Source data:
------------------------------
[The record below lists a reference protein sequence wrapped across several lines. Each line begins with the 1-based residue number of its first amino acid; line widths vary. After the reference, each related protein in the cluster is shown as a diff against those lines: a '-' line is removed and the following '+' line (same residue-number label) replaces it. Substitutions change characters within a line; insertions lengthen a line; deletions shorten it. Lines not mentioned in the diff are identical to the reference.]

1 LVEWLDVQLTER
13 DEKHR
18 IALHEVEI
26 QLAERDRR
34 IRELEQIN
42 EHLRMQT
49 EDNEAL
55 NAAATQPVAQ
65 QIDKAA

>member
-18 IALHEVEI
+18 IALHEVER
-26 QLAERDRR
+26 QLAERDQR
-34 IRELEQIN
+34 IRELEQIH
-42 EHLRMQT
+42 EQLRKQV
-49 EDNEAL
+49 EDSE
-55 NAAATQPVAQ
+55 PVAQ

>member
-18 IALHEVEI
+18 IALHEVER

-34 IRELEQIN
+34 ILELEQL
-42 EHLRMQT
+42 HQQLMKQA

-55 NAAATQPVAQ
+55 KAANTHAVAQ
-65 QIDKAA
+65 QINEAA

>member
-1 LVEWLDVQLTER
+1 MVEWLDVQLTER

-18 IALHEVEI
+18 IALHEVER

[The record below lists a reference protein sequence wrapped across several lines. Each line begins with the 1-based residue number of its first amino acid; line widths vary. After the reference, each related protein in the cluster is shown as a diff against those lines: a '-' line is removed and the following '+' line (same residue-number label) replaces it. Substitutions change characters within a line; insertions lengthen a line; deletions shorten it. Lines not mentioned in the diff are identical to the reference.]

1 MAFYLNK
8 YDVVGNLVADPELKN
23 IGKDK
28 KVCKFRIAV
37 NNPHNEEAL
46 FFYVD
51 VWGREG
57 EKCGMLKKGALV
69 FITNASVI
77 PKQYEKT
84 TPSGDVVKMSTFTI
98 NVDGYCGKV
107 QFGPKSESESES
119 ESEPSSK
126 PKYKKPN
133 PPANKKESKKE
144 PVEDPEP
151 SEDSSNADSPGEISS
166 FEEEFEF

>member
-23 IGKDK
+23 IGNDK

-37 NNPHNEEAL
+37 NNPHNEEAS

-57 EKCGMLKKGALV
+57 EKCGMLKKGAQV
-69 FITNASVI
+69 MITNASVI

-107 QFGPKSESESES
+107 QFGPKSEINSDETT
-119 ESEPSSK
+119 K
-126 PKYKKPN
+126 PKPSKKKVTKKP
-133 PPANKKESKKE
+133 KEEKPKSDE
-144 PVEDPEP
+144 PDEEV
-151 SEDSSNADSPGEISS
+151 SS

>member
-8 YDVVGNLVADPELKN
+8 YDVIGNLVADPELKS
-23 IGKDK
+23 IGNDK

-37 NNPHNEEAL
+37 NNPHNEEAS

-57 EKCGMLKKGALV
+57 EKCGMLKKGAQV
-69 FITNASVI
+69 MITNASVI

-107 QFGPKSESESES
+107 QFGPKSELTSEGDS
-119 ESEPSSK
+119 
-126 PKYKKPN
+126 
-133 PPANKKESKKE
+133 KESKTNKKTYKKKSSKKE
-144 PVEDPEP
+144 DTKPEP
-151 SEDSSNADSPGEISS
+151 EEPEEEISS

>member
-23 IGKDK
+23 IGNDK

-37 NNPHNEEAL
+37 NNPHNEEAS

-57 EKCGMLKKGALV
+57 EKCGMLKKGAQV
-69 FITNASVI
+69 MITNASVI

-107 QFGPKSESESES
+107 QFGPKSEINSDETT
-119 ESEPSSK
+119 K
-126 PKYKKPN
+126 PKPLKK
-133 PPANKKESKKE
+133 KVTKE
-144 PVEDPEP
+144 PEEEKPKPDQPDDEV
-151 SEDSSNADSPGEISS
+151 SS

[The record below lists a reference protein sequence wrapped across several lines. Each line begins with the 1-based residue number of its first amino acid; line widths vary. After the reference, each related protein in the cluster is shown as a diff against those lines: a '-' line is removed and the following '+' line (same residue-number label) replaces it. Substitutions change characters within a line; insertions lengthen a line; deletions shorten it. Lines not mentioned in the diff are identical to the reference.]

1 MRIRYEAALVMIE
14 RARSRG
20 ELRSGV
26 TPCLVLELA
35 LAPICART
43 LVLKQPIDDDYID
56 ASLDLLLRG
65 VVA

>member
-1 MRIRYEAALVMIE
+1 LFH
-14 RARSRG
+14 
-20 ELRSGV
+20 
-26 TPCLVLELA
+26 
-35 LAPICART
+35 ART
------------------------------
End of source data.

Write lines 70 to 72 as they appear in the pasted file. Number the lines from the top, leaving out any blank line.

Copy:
+107 QFGPKSEINSDETT
-119 ESEPSSK
+119 K